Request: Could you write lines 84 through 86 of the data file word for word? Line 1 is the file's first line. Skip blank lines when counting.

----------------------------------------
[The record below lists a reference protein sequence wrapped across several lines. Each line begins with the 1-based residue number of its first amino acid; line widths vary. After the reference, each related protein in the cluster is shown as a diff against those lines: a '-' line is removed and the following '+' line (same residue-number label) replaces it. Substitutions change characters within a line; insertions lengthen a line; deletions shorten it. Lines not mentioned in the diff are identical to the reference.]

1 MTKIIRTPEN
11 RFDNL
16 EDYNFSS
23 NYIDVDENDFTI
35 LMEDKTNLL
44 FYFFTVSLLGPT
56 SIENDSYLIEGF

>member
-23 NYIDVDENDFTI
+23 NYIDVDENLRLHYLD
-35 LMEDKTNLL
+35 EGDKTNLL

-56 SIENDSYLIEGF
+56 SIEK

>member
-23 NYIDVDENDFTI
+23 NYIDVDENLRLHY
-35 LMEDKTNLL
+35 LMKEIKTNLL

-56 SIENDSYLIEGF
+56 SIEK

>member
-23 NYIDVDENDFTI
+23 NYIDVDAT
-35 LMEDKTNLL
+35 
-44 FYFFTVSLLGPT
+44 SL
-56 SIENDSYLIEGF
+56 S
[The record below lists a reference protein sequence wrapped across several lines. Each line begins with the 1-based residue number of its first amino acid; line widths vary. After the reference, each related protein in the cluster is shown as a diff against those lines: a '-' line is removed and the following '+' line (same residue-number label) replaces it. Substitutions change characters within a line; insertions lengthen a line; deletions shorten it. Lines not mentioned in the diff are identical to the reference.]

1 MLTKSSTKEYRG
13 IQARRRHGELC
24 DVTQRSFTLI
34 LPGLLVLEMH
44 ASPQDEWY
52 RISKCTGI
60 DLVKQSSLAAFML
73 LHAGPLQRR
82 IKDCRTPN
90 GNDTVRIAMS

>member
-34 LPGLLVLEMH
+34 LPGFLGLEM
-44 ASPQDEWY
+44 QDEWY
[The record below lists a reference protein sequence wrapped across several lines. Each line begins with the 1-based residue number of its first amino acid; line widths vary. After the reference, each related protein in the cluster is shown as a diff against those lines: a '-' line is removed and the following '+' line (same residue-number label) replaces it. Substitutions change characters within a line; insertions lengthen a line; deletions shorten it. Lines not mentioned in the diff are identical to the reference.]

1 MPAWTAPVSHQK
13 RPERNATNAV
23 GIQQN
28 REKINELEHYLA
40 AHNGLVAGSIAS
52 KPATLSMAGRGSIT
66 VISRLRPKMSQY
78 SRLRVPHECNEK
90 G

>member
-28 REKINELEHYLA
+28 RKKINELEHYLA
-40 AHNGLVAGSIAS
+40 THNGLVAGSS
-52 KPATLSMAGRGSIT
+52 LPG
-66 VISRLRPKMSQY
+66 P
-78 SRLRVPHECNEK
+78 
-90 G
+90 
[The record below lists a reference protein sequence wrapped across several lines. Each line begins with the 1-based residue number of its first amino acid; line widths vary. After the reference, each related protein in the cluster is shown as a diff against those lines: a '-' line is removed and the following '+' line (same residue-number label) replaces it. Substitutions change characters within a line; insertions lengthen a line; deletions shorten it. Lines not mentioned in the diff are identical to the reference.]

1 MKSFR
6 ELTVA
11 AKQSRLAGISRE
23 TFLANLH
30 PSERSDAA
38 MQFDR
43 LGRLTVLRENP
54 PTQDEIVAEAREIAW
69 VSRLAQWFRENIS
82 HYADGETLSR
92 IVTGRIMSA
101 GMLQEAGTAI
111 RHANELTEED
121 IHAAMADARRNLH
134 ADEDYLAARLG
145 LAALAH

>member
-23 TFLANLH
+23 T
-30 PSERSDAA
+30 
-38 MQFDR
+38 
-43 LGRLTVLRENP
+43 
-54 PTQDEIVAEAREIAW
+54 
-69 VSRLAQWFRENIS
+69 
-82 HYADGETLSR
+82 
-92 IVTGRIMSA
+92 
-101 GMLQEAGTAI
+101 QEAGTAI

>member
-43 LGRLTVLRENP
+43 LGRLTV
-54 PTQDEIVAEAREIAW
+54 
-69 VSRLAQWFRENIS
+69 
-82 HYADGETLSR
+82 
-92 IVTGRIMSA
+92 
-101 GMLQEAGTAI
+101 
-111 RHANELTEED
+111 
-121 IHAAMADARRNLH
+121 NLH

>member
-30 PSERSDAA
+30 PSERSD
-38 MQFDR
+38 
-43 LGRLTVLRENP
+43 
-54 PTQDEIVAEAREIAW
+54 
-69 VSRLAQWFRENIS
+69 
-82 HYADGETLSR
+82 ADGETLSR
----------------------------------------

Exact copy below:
111 RHANELTEED
121 IHAAMADARRNLH
134 ADEDYLAARLG